Post # 21
I’m an in-progress minimalist with a maximalist personality. in-progress because there are things I’d love to get rid of but haven’t gotten a chance to sell/donate yet. Maximalist as In I spend a ton of time researching the “perfect” item for what I want instead of impulse purchases. Even toilet paper. I’m awaiting an offer on a job clear across the country, and have been looking at all of our stuff and deciding what to get rid of, what to replace, and I’m excited for the clean slate
We are, I suppose, those extravagant minimalists. We get quite a lot of flak for our choices. When FI’s car broke down, we finally took the plunge to be a one car household, and the car is a nice but value option. No regrets, but we live in an area where people think we “need” that car. In fact, people think we are financially irresponsible because we’d rather spend that money on a trip to Morocco. We also buy expensive things for our hobbies like a really nice tent we’ve had for years now. But we are crazy because my idea of “decorating” for holidays is changing the dish towels to an xmas pattern and putting up a live tree with just lights which is more about the memories, not spending hundreds every year to add to a Santa collection like family. We also both recently bought two new pairs of pants because the ones we had all had holes.
In terms of wedding stuff, our total including rings and honeymoon will be six figures. Yep, a lot. But all of it will be paid cash, no debts. We are planning on our honeymoon being a dream trip to the South Pacific. My ring is a fairly large solitaire with just a little detail. We live in a high COL area and most of our wedding budget is going to the important things like venue, catering, photo/video and live band. We aren’t buying unnecessary cutesy things. We live in a one bedroom apartment and just paid $30k towards debt in the last few months and still have more in savings and retirement. So, it’s all about getting the kind of wedding we want and can afford, and prioritizing that over a new shirt. We focus on memories, experiences, and lifelong/heirloom quality items like the rings we plan to buy once and have for life.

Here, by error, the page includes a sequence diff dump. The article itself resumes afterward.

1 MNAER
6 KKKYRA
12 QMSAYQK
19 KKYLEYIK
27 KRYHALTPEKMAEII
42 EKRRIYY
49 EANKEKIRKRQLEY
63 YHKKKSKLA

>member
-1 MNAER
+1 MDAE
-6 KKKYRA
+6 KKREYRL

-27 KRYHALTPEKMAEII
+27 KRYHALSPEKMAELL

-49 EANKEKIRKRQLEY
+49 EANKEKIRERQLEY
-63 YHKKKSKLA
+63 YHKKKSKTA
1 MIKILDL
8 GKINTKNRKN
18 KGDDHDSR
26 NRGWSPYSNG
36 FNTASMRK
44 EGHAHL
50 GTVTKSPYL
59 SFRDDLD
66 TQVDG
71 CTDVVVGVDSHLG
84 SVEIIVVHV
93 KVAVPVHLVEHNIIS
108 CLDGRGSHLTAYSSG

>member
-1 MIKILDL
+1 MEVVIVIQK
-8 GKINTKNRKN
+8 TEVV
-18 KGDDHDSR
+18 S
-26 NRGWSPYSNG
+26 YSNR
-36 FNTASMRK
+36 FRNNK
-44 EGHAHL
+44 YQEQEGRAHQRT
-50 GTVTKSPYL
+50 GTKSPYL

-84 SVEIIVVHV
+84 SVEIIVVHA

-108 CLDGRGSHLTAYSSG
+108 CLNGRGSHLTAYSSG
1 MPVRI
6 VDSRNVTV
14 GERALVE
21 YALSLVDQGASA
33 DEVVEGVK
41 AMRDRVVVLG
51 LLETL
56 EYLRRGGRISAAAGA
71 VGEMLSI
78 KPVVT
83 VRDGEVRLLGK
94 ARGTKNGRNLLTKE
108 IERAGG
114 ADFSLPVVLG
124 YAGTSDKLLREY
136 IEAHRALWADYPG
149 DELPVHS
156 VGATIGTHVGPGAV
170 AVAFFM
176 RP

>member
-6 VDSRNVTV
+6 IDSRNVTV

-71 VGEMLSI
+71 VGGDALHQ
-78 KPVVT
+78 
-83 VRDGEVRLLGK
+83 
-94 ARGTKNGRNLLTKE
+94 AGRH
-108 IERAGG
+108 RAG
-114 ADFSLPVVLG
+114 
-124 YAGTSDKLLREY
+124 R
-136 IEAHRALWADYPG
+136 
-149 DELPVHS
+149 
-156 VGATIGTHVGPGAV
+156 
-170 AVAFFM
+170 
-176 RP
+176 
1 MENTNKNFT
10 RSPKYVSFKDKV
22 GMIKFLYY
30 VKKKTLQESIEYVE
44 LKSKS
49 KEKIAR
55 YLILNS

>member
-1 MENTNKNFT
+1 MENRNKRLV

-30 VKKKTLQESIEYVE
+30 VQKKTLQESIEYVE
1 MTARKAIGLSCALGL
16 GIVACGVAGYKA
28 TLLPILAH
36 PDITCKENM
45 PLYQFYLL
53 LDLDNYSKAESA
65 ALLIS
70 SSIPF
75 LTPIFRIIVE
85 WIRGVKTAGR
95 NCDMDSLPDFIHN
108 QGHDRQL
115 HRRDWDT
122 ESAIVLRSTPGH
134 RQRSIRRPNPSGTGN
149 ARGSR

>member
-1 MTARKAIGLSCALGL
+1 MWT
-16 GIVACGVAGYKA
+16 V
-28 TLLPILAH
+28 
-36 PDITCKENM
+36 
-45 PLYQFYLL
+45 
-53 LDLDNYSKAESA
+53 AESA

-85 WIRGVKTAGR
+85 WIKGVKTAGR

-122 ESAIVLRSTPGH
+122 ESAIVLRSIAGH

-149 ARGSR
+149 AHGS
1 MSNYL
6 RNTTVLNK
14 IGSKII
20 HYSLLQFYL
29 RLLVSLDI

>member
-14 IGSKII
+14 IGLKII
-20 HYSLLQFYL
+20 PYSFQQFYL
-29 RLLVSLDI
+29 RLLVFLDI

Post # 22
j9marie : You sound very much like me. My wardrobe is a lot of neutrals and I wear simple jewelry most days. I’m generally not a RHR type person and my engagement ring is the most flashy/extravagant jewelry I have. Our home doesn’t have ton of furniture and we drive our cars for a long time. I am not sure if this is minimalist but probably a less is more mentality.
Post # 23
- Wedding: July 2016 - Backyard
xdanielle : My husband and I are minimalists! 🙂
We believe that life is about experiences not things. Still have things but important things that we use or have sentimental value.
We bought a 1,300 sq foot house within walking or biking distance of many places we enjoy. We use every space of our house. We didn’t want wasted space on guest rooms, formal dining rooms, etc. It’s a perfect size. And not having a garage helps so we don’t collect things we don’t need. Just a shed for bikes, tools, etc.
Post # 24
hikingbride : ahh, I hear you. My husbands parents are in the process of cleaning out his grandmothers home as she is 94 and its been decided she should live with family. Weekly we get messages or picture tetxs of stuff to “come see what we have found at Grandmas, see if there is anything you want!”.
We live in a 850sq ft 2 bedrm apart..we have everything we need and exactly as many as we need of things. Doesnt matter how often we tell them no thank you they just push.😐
Post # 25